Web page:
Unreserved superfast trains to be migration analysers

Thursday, 29 May 2014 - 8:00am IST | Agency: DNA

The railways' ambitious plan to run unreserved trains with the superfast tag – which means they would have to maintain a strict time schedule and run at an average speed of 55kmph – will also do something far more important for the railways. It will give the railways a first-hand analysis of the work-related migratory patterns currently on in the country.

As reported by dna in its Monday edition, the railways is expecting these trains – called Jansadharan Superfast – to be patronised by people who travel long distances for work between different regions of the country and comprise the lowest strata of railway commuters.

Earlier this week, the Western Railway got the first bit of information on such migratory patterns after authorities realised that the unreserved superfast between Bandra Terminus and New Delhi was running almost empty from both ends. The service which had started on Sunday was cancelled by the railway board on Tuesday.

"It possibly confirms the fact that there might not be too many migrant labourers coming from the areas around Delhi to Mumbai and vice-versa. On the other hand there is a lot of middle-class people moving between the two cities. It explains the huge success the premium Mumbai-Delhi trains (with fluctuating marker-controlled ticket prices) have seen. Prices touched upwards of Rs5,000," explained an official.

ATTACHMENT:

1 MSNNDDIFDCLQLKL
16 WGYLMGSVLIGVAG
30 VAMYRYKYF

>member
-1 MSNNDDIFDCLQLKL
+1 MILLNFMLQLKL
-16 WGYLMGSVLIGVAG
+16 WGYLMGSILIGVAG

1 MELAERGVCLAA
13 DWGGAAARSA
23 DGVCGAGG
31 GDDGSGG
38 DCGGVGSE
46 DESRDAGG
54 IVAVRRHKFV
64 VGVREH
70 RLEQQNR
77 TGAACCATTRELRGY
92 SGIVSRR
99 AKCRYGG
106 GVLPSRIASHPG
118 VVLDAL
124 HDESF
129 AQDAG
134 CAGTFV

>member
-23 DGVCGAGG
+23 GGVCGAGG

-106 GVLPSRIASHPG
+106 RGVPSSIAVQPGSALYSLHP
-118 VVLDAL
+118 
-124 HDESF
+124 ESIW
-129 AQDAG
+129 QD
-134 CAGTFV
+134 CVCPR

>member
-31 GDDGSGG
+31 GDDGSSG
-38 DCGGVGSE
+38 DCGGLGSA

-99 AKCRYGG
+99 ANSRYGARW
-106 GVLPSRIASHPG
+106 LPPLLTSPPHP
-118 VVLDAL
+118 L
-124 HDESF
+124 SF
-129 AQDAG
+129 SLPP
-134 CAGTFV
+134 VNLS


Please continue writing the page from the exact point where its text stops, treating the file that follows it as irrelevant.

Officials said the other Jansadharan Superfast service of WR, between Ahmedabad in Gujarat and Darbhanga in Bihar, is seconding the fact that Gujarat has become a major hub for migrant labourers from Bihar. The train, WR officials, said is running with full occupancy.

Similarly, the fact that Uttar Pradesh continues to be one of the major destinations of the migrant labour in Mumbai is being buttressed by the good passenger crowd the CST-Gorakhpur Jansadharan Superfast is drawing.

In the days to come, as the railways puts in these Jansadharan Superfast trains into more routes nationwide, the chances of finding out trends would become easier. "It can be compared to the data we have on such unreserved trains for the previous years. It will give us a better idea of where to put in such trains in order to ensure that migrant workers, who generally make travel plans at the last moment, can be served better," said a senior railway official.


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